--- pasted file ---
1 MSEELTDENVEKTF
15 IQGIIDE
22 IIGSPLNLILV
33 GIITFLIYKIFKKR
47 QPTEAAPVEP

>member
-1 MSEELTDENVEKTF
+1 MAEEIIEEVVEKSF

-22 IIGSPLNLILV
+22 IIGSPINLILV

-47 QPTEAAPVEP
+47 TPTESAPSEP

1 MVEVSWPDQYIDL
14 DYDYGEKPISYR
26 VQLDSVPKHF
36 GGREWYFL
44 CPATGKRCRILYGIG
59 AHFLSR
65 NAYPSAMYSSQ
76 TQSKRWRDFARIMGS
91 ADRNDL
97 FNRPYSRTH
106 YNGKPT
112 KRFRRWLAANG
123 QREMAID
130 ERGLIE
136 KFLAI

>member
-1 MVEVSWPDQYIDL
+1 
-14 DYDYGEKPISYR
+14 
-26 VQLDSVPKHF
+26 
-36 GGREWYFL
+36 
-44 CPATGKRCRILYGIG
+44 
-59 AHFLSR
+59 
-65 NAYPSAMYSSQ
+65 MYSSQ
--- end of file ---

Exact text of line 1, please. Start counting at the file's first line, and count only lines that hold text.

1 MSEELTDENVEKTF